Nov 17, 2013

Veteran’s Day Parade helps young learn and old remember

GREENVILLE – One of the longest standing traditions in the City of Greenville is the annual Veteran’s Day Parade. Rain or shine, warm or cold, the streets are lined with onlookers while the Darke County Honor Guard and the Greenville High School Band marches down Broadway. They stop in front of the Darke County Courthouse where veterans from all eras, living and deceased, are honored. Young and old alike stood in reverence throughout the ceremony. Students from St. Mary’s School and the Greenville City School District made their way to the location of the ceremony to learn why we celebrate Veteran’s Day.

In 1918 on the 11th hour of the 11th day of the 11th month an armistice (agreement) was signed by the Allies of the Western Front and Germany to end World War I. A year later, President Woodrow Wilson declared the day as Armistice Day. After World War II the name of the day was changed to Veteran’s Day to fully recognize veterans from all wars and conflicts. On June 1, 1954 Congress officially changed the name to Veteran’s Day.

As soon as the courthouse clock struck 11 a.m. the troops were called to attention and a 21-gun salute was sounded to honor those who have fallen. The playing of taps by two Greenville High School students followed. The band then played the National Anthem to end the ceremony.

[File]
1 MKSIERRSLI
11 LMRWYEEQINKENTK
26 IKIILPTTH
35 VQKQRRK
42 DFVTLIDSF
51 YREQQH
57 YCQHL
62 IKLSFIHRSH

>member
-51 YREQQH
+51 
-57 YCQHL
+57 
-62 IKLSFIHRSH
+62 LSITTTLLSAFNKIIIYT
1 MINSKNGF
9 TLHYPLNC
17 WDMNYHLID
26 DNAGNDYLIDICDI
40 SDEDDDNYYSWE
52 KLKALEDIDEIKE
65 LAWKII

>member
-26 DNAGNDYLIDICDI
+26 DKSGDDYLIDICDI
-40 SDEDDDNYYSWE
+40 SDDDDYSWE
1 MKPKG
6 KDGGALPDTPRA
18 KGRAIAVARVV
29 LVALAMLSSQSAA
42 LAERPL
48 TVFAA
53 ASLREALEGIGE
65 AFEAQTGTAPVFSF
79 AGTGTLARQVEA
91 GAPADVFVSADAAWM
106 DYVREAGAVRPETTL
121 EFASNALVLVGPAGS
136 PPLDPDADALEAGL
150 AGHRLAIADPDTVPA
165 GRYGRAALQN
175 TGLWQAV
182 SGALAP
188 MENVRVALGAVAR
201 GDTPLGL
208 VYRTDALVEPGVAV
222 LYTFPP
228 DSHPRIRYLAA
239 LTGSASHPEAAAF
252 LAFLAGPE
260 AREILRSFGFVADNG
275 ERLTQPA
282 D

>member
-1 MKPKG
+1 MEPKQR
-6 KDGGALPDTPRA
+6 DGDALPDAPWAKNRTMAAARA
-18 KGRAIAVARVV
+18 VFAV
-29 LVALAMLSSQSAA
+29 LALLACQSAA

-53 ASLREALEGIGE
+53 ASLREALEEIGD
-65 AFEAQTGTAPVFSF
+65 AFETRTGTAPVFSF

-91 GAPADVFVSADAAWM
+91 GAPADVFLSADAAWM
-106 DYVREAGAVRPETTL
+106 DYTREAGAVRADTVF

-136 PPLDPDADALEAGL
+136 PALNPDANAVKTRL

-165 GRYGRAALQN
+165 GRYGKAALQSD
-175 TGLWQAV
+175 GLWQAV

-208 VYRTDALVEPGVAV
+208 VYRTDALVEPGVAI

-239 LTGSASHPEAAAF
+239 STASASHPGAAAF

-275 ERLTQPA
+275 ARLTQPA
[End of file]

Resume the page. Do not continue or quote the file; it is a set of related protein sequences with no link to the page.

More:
Students from a nearby school waived flags and stood with reverence during the Veteran’s Day Parade. (Ryan Berry photo)

The Darke County Honor Guard stood at parade rest as they waited for the courthouse clock to strike 11 a.m. (Ryan Berry photo)

Floyd Foureman placed a wreath at the Darke County Veteran’s Memorial honoring those who have lost their lives while serving in the Armed Forces. (Ryan Berry photo)

A Greenville high school trumpeter played taps. (Ryan Berry photo)


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